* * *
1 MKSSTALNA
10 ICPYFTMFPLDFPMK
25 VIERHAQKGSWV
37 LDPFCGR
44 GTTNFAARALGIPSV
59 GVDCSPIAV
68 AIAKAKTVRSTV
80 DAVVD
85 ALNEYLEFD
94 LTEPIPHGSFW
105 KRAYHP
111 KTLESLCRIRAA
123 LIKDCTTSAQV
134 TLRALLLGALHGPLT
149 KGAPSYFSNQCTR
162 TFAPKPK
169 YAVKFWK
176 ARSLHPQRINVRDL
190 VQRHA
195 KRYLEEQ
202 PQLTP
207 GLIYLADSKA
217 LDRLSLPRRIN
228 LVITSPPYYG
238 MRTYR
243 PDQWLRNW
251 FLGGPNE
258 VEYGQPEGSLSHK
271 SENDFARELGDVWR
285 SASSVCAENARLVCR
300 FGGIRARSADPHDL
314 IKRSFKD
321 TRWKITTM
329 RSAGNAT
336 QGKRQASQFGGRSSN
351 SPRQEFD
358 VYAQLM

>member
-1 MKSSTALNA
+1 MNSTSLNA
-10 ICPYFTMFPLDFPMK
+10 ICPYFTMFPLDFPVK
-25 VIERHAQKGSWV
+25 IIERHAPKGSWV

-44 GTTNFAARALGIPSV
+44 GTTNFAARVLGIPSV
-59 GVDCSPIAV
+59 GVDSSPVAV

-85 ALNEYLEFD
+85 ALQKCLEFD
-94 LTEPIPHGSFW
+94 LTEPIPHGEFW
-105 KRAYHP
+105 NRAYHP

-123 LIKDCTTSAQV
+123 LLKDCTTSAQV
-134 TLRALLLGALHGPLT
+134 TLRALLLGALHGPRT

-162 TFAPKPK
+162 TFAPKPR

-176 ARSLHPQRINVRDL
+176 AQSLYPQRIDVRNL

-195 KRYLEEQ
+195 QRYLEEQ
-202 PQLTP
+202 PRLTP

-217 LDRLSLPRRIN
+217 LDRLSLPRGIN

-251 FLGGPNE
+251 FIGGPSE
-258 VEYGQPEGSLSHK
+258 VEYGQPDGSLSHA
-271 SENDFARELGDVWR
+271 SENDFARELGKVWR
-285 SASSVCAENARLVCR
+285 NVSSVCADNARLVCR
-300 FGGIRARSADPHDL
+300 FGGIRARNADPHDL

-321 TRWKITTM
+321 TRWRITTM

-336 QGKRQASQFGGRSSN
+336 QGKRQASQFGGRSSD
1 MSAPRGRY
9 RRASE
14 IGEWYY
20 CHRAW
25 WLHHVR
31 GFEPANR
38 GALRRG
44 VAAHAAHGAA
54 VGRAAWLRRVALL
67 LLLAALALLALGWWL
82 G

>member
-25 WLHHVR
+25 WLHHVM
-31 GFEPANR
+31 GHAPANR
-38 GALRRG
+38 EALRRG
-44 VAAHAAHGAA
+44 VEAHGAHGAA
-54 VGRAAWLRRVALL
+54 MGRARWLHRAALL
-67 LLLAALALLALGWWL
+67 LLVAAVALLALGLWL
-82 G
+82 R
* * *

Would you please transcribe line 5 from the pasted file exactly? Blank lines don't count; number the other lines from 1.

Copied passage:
44 GTTNFAARALGIPSV